Surface Pressure & Other Encanto Life Lessons

I’m obsessed with Encanto; there, I said it. I’m obsessed with the movie Encanto and I want you to be too! If the soundtrack was on wax, I’d probably have run it down by now- that’s how bad it is over here LOL!! In my constant watching and analyzing, I’ve taken a couple of wonderful life lessons from the “Family Madrigal”, lessons I share with you below. Keep reading then tell me what lessons you took from the movie or if it’s next up on your watchlist!

Warning: This post contains movie spoilers. Don’t proceed if you hate spoilers!

Disney’s Encanto is now available on Disney+

Encanto’s opening scene shows Mirabel, the main character, and Abuela-one of the movie’s main antagonists- sharing a very intimate moment. As the movie proceeds, those shared moments get few and far between and you see the dynamic between the two change drastically. Mirabel is the only Madrigal that doesn’t possess a tangible gift and Abuela makes it obvious- and damming. Eventually, Mirabel’s gift is revealed and we see that her gift is the gift of chain breaking. By the end of Encanto, the message is made clear: You have the power to break curses. Birth order, magical gifts, and familial opinions be damned; YOU have the power to BREAK GENERATIONAL CURSES!

Mirabel’s older sister, Luisa, is the “strong one”. Her gift is strength; unsurprisingly she carries all of the family burdens. Luisa is the movie’s constant reminder to check on your strong friends, to give them a space to drop those burdens they’re expected to carry. As the movie progresses and we get to explore Luisa’s character I realized that strong doesn’t have to be my middle name, that it’s okay to lay my burdens at the feet of a trusted person, and that my worth is not tied to my acts of service. Lessons I needed and have since internalized. Thank you Luisa!

One of my favorite messages the movie emphasizes is: Perfectionism is the thief of joy. Isabela, Mirabel’s eldest sister, is described as “effortlessly perfect who’s never even had a bad hair day”. She is never allowed to misstep or make a mistake and her only gift to the town is her ability to create beautiful flowers. The girl is a friggin florist that has Abuela wrapped around her finger; the perfect depiction of the eldest daughter, actually. Once Mirabel frees her sister from the idea of perfectionism and the burden of the matriarch’s opinion, we really get to see Isabela blossom. You can never be truly happy if you’re focused on being “perfect”- I had to sit with that and then free myself as well.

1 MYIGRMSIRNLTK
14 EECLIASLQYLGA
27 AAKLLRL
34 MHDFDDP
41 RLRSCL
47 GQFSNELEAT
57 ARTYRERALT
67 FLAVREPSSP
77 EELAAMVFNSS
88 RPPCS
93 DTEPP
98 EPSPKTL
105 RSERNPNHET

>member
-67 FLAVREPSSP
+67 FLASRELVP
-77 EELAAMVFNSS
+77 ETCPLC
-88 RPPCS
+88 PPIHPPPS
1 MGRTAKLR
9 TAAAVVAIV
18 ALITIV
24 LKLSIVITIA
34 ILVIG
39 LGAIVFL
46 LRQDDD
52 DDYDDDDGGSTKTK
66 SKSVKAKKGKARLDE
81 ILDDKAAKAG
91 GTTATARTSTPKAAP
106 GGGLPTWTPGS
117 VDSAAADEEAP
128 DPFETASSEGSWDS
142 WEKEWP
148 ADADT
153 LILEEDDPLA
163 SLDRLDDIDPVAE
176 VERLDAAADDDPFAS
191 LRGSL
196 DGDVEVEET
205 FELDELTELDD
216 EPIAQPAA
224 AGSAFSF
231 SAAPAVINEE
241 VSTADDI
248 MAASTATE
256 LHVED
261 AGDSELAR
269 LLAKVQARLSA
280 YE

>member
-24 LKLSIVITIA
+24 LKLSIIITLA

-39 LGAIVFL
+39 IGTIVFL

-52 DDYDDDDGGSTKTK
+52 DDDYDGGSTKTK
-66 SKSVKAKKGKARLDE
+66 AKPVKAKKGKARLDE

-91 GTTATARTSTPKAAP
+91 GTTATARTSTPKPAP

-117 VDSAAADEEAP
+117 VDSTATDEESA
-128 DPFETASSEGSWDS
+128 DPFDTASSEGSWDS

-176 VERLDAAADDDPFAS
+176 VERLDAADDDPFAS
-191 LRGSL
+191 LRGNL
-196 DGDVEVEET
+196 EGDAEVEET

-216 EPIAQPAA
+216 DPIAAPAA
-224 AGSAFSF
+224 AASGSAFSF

Some gifts require a little soul searching. That’s it, that’s the message we got from Mirabel’s storyline. My mom often jokes that Mirabel’s gift is “empathy” and I semi-jokingly reply, “That ain’t no gift! Nobody wants to be empathetic!” But… it is a gift. Empathy is a gift and it is a necessary one; one that not everybody posesses. In the beginning of the movie one of the neighborhood kids jokes that Mirabel’s gift “might be denial” and..well… was it really a joke? How many of us run from the Mirabel Madgrial inside of us- the empathetic, trustworthy, “make magic without a gift” selves? I know I do, frequently. Or, I used to, I don’t think I want to anymore so I probably won’t. I think 2022 will be my year of sitting with myself and digging deep to find my “gift” even if it is revealed that my gift is empathy LOL.

Throughout the movie, Abuela is painted as the villian and this terrible, toxic matriarch but she’s really not. From an adult, and mom, lense she’s just an old lady with some baggage and some trauma; one who was never given the freedom or space to lay her worries down. Once Mirabel “snaps” on her we get to see a change in Abuela- a necessary change, that same freedom Luisa was given- and the lesson becomes: No one is ever really stuck in their ways. It’s a lesson that can be applied across many situations and relationships but especially to those family dynamics where you’re shaking things up. Positive Discipline and Conscious Parenting are such bold and “new” journeys that really push the status quo and force our own Abuelas to have to sit and reckon with some of their own shit; to admit that they did the best they could AND that they might’ve traumatized us in the process. I think that was one of the most important themes of the movie: push the boundaries, stand on what you say and believe, and be the change you want to see. When you walk in your true self it’s easier to convert and free others to be themselves, too. That’s a lesson I like to tell my workshop participants, and myself.

I hope you can take some of these lessons and apply them to your own life and personal growth, especially during these trying times. If you haven’t already, go give Encanto a watch and let the magic of the Madrigals transform you too. See you over on Instagram!

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